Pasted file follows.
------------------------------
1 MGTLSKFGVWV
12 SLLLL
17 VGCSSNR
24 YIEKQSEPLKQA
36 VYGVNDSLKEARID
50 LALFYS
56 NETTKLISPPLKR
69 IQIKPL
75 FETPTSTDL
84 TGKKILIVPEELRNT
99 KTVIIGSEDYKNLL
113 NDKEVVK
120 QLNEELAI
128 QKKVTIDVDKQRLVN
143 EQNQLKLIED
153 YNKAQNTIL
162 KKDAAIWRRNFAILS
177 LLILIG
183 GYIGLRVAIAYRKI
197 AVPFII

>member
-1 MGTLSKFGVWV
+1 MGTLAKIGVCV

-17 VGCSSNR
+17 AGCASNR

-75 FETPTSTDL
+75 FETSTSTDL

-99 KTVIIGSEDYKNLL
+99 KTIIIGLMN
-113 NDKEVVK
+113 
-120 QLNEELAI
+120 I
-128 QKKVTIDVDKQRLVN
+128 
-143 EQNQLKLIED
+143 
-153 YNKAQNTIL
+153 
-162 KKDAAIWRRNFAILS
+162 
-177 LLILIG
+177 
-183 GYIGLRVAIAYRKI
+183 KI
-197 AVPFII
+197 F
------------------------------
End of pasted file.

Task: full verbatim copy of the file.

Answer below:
1 MGTLSKFGVWV
12 SLLLL
17 VGCSSNR
24 YIEKQSEPLKQA
36 VYGVNDSLKEARID
50 LALFYS
56 NETTKLISPPLKR
69 IQIKPL
75 FETPTSTDL
84 TGKKILIVPEELRNT
99 KTVIIGSEDYKNLL
113 NDKEVVK
120 QLNEELAI
128 QKKVTIDVDKQRLVN
143 EQNQLKLIED
153 YNKAQNTIL
162 KKDAAIWRRNFAILS
177 LLILIG
183 GYIGLRVAIAYRKI
197 AVPFII

>member
-1 MGTLSKFGVWV
+1 MGTLAKIGVCV

-17 VGCSSNR
+17 AGCASNR

-75 FETPTSTDL
+75 FETSTSTDL

-99 KTVIIGSEDYKNLL
+99 KTIIIGLMN
-113 NDKEVVK
+113 
-120 QLNEELAI
+120 I
-128 QKKVTIDVDKQRLVN
+128 
-143 EQNQLKLIED
+143 
-153 YNKAQNTIL
+153 
-162 KKDAAIWRRNFAILS
+162 
-177 LLILIG
+177 
-183 GYIGLRVAIAYRKI
+183 KI
-197 AVPFII
+197 F